We also make certain provisions with regard to county committees of agriculture. The position of committees of agriculture in relation to county councils has received very careful consideration. Hitherto local schemes of agriculture have been administered by committees appointed by the county councils, but it was open to county councils themselves to administer the schemes without the assistance of a committee. In future a committee of agriculture must be appointed in each county. The experience gained in the past 30 years has shown that, generally, committees of agriculture were too large and unwiedly and that despite their size they did not adequately represent the various districts comprised in the county. Difficulty was also experienced in obtaining a quorum at meetings, notwithstanding the size of the committees, the attendance of many members being confined to meetings at which appointments were being made. Provision is contained in the Second Schedule to the Bill for dealing with members who do not attend regularly, and also with the size of the committees which shall comprise a number of members not less than three times nor more than four times the number of county electoral areas in the county. The number of such areas varies from 4 to 8 so that the membership of a committee will accordingly vary at the discretion of the county council from a minimum of 12 or 24 as the case may be to a maximum of 16 or 32. The committee may be composed wholly or partly of such members, and membership will be confined to persons who have practical knowledge of agriculture. The Bill provides that members of county committees shall have a knowledge of or some interest in agriculture. Whether that provision is something more than a pious opinion is another matter. Everybody could claim that they had some interest in agriculture.
Generally committees of agriculture will be very largely independent of a county council, but three functions have been reserved to the county council, namely, (1) borrowing, (2) raising of rates, and (3) creation of any pensionable office within the meaning of the Local Government Act, 1925.
A committee of agriculture will be deemed to be either local authorities or committees of the county council only for specific purposes. They will be local bodies within the meaning of Part 4 of the Local Government Act, 1925, so as to enable their officers to participate in the superannuation benefits of the Act of 1925. They will also be local authorities for the purpose of certain provisions of the Act of 1925, and they will be committees of county councils for purposes of the payment of travelling expenses of members.
A considerable portion of the Department's whole-time permanent staff were at one time paid out of certain "special funds" placed at the disposal of the Department under various enactments. As these funds were not "moneys voted by the Oireachtas" within the meaning of Section 17 of the Superannuation Act, 1859, the Minister for Finance is precluded, under the existing law, from granting to these officers and employees any superannuation allowance in respect of their service during the periods while they were so paid.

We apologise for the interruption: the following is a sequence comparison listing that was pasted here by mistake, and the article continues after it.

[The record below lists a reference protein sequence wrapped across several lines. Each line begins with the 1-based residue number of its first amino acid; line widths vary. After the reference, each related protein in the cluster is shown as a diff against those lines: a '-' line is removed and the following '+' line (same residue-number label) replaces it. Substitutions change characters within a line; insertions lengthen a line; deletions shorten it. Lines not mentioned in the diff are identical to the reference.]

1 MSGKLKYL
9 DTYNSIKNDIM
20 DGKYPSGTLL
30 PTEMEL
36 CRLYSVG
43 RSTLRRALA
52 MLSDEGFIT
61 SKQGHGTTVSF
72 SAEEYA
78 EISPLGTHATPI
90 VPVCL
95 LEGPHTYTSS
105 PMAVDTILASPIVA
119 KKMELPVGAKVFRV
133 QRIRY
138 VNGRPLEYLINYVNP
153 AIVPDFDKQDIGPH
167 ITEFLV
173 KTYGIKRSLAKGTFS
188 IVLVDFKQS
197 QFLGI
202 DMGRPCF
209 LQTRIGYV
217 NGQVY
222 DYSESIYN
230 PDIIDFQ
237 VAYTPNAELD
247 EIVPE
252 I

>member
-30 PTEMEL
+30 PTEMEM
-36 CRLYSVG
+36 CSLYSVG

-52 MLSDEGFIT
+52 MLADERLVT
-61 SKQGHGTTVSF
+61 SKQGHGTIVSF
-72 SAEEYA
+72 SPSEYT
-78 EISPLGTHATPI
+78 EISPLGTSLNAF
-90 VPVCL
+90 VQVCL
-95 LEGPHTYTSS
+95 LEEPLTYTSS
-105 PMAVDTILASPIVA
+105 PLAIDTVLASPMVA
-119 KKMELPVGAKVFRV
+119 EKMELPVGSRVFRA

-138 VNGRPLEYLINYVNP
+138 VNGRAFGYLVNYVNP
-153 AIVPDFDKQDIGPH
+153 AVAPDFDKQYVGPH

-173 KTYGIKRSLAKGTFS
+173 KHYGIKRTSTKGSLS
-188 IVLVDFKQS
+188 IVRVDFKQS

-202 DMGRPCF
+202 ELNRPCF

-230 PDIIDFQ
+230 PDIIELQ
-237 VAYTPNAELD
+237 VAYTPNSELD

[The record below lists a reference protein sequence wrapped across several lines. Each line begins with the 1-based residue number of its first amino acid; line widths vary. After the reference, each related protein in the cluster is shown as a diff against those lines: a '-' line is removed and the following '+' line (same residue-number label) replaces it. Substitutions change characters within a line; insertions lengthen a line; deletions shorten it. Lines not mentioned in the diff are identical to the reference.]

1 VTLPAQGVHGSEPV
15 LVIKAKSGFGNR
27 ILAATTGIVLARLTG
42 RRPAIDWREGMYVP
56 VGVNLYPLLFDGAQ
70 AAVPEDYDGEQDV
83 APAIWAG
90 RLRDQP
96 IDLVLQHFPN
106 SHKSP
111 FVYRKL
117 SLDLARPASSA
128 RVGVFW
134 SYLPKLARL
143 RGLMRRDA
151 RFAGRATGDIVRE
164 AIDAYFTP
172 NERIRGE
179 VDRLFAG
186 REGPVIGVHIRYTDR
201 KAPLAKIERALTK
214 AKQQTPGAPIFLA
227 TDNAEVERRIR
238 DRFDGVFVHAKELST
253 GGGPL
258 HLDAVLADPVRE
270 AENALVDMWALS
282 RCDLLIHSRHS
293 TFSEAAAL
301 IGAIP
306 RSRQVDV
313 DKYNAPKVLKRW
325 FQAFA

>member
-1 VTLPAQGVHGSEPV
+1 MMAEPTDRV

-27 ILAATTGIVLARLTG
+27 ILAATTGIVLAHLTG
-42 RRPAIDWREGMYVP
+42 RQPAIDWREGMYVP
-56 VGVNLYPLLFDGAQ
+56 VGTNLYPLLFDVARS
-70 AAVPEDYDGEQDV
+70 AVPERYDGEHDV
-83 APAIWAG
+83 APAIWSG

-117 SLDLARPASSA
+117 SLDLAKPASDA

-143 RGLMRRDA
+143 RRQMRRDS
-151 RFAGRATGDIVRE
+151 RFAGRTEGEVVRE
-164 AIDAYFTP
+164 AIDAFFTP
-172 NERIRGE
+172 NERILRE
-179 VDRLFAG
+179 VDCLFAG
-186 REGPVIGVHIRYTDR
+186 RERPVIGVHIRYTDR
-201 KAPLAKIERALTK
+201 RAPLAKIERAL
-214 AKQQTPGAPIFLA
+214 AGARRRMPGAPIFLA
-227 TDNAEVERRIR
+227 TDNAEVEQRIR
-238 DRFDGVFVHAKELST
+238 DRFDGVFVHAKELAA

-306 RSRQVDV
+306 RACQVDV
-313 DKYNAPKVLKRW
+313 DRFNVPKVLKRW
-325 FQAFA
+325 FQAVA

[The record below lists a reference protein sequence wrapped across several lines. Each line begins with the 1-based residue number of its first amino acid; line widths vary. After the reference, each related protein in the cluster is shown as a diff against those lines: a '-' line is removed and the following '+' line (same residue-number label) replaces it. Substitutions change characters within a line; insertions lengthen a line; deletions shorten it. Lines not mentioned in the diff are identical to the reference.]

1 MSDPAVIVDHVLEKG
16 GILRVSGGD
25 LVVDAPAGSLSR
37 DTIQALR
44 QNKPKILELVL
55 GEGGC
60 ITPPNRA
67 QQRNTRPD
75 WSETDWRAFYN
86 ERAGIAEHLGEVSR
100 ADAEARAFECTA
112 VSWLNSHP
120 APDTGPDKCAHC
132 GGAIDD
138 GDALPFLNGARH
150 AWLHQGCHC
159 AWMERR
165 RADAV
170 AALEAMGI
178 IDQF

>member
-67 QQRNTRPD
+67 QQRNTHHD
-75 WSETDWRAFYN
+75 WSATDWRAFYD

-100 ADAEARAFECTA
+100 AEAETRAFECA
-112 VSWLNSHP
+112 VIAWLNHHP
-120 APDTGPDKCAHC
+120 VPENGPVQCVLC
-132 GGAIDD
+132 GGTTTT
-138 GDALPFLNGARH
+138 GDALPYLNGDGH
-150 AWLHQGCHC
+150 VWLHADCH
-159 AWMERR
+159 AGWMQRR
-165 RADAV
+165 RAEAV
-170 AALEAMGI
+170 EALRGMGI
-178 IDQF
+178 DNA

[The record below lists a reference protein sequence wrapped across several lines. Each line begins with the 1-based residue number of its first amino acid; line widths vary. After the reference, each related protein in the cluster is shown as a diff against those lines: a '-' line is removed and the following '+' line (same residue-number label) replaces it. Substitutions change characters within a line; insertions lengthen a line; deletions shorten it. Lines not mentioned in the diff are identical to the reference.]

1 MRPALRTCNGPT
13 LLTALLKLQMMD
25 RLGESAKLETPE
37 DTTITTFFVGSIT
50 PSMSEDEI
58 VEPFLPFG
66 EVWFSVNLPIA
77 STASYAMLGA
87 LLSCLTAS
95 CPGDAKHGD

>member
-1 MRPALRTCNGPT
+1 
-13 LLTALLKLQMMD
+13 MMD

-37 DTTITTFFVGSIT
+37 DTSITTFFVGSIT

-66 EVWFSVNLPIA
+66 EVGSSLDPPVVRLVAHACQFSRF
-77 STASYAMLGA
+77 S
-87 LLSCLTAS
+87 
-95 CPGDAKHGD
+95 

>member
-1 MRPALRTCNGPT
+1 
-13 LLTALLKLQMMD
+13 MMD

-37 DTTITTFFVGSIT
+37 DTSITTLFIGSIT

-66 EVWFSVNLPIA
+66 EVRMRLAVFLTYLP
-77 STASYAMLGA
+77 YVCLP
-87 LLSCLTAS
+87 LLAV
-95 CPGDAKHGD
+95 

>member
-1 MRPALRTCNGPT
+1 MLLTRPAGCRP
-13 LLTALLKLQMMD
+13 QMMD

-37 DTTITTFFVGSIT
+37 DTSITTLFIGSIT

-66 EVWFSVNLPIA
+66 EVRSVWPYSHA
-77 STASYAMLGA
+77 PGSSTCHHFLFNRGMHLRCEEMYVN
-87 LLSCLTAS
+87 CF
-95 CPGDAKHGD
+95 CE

Many of these officers and employees have had long and meritorious service paid for out of the special funds, and while so paid have carried out duties analogous to those carried out by officers paid from voted moneys. They have, therefore, an equitable claim to be placed on the same footing as regards superannuation benefits as the officers who during their entire service were paid from voted moneys. Accordingly a clause is included in the Bill enabling the Minister for Finance to grant superannuation or other allowances or gratuities on the scale laid down in the Superannuation Acts to the officers and employees in question as if they had been paid throughout their service under the Department from voted moneys.
Some of the officers in question served during portions of their careers under county committees or joint committes appointed for the purposes of the Agriculture and Technical Instruction (Ireland) Act, 1899, and were transferred from the county committee's service to the Department's direct service prior to 7th December, 1922, and, consequently, are debarred from the superannuation benefits granted to county committee officers by the Local Government Act, 1925. Some served during portions of their careers under other Government Departments or boards of commissioners, such as veterinary inspectors. It is proposed, accordingly, that in calculating for the purposes of the Superannuation Acts the period in respect of which superannuation allowances may be granted in the case of such officers their service under county committees or other Government Departments shall be reckoned as if it were service under the Department direct.
Proposals for extending superannuation benefits to Endowment Fund officers, who constitute a large proportion of the officers referred to, were agreed to by the British Treasury in 1914, but owing to the outbreak of the European War these proposals were not made effective. Provision, however, is now made in the Bill to apply the superannuation clauses retrospectively; but certain cases of exceptional hardship can be dealt with by granting extra-statutory gratuities. A somewhat similar scheme to that now proposed was agreed to for officers of the Congested Districts Board in 1920, and a superannuation scheme for Forestry officers was in course of preparation at the time the Forestry Commissioners ceased to function in the Irish Free State. These are the main provisions of the Bill.